Degrowth entails producing and consuming less to keep ourselves within planetary boundaries. In terms of policy and societal changes, degrowth can take the form of a reduction in working hours, which has been shown to increase both human and environmental well-being (Fitzgerald, Schor, and Jorgenson 2018).

While the optimistic perspective in environmental sociology argues that we will become more reflexive as society modernizes, the critical perspective points out that there are powerful social forces that prevent us from being reflexive. Sociologists call this the “anti-reflexivity thesis” (McCright 2016). At the global level, you can imagine why many world leaders and governments would be reluctant to be reflexive about climate change—their countries’ economies depend on burning fossil fuels and on constant expansion of production and consumption for both profits and taxes. [AW3] Sociologists have also tested and found support for the anti-reflexivity thesis at smaller scales through surveys. Givens et al. (2020) found that stronger support for a “free market economy” and more conservative political ideology are associated with higher levels of climate change denialism and lower levels of support for renewable (non–fossil fuel) energies.

It is good that the United Nations has called for a transition away from fossil fuels. Now, the questions that sociologists will continue to study are whether this transition will happen in time to avoid the most negative impacts of climate change and how much responsibility for this transition will fall on individuals compared to larger organizations.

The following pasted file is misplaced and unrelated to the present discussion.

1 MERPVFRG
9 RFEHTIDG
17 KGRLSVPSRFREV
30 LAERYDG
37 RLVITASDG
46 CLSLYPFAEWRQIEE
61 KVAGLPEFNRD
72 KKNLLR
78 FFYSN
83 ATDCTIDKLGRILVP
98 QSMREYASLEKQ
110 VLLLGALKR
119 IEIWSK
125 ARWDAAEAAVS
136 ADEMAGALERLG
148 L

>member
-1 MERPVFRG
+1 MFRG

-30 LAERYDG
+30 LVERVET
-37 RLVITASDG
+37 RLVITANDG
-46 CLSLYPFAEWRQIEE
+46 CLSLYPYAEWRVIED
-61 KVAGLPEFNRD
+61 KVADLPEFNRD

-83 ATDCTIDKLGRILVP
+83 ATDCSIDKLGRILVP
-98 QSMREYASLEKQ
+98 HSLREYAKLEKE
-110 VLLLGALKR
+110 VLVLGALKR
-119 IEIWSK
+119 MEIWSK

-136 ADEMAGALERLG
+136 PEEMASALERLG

Discussion Questions

  1. How much responsibility do you feel you have as an individual to reduce your carbon footprint?

  2. When you think of the future and climate change, do you fall more in the optimistic camp (ecological modernization) or the critical camp (treadmill of production)? Why?

  3. How do you think we could increase reflexivity about climate change among organizations that have structural incentives to not be reflexive (e.g., profits)?


Fitzgerald, Jared B., Juliet B. Schor, and Andrew K. Jorgenson. 2018. “Working Hours and Carbon Dioxide Emissions in the United States, 2007-2013.” Social Forces 96(4):1851-1874.

Givens, Jennifer E., Shawn Olson Hazboun, Michael D. Briscoe, and Richard S. Krannich. 2020. “Climate Change Views, Energy Policy Support, and Personal Action in the Intermountain West: The Anti-Reflexivity Effect.” Society & Natural Resources 34(1): 99-121.

Gould, Kenneth A., David N. Pellow, Allan Schnaiberg. 2008. Treadmill of Production: Injustice and Unsustainability in the Global Economy. Paradigm Publishers.

McCright, Aaron M. 2016. “Anti-Reflexivity and Climate Change Skepticism in the US General Public.” Human Ecology Review 22(2): 77-107.

Rott, Nathan, Rebecca Hersher, Jeff Brady, Lauren Sommer, Alejandra Borunda, Julia Simon. 2023. “Climate Talks End on a First-Ever Call for the World to Move Away from Fossil Fuels.” NPR. Retrieved on December 18, 2023 from

Spaargaren, Gert, and Arthur PJ Mol. 1992. “Sociology, Environment, and Modernity: Ecological Modernization as a Theory of Social Change.” Society & Natural Resources. 5(4): 323-344.

Thorpe, Charles, and Brynna Jacobson. 2013. “Life Politics, Nature and the State: Giddens’ Sociological Theory and The Politics of Climate Change”. The British Journal of Sociology 64(1): 99-122.

Carrington, Damian, and Ben Stockton. 2023. “Cop28 President Says There is ‘No Science’ Behind Demands for Phase-Out of Fossil Fuels.” The Guardian. Retrieved from

About the Author

Michael D. Briscoe is an Assistant Professor of Sociology at Colorado State University Pueblo. He earned his PhD in sociology from Utah State University, with an emphasis on environment and community. His research is on the intersections of human, animal, and environmental wellbeing, and has been published in journals including Environmental Sociology, Society & Animals, and Sustainability: Science, Practice, and Policy.